2) Estimated Benefits — includes both general information regarding issues like how you qualify for benefits and how benefits are estimated, as well as personalized, specific information regarding your actual benefits. This page lists your estimated retirement benefits if you retire at your full retirement age, as well as at 62 or 70. The system also provides an estimate of disability benefits, as well as any survivor benefits for which your family might be eligible.

The Estimated Benefits page also identifies whether you’ve earned enough quarterly work credits to qualify for Medicare at age 65.

3) Earnings History — lists your taxed Social Security and Medicare earnings for your entire work history, dating back to the first year in which you were employed and had Social Security and Medicare taxes withheld (or applied). This page includes yearly listings as well as a summary, for your earnings life thus far, for both Social Security and Medicare taxes paid into your account, both by you and by any employers you have had.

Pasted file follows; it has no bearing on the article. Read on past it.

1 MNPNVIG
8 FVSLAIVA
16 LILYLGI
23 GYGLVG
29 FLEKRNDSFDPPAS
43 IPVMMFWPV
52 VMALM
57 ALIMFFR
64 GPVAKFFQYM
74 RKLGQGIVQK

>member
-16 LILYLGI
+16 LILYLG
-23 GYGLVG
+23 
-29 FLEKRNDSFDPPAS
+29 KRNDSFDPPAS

The Earnings History page also includes information regarding how to contact the Social Security Administration to correct errors in your record.

The Help Center includes a series of Frequently Asked Questions regarding Social Security cards, retirement, disability, Supplemental Security Income and Medicare.

The Security Settings page allows you to customize your settings, including your email address, password, and security question, and lets you revisit whether you’d like to receive text messages to alert you when your account has been accessed.

Oddly enough, although the Social Security Administration has managed to go high-tech, their online sample statement is still a PDF of an old printed statement.


Each of the three My Home pages includes a “Print/Save Your Full Statement” link. When you click it, the system automatically downloads a PDF version of your current statement to your hard drive.

I encourage you to change the name of the PDF from “Your Social Security Statement” to something you can sort by year, and, if applicable, by name (in case you and your spouse share a computer). For example, I might name my current statement SocSecJulie2012.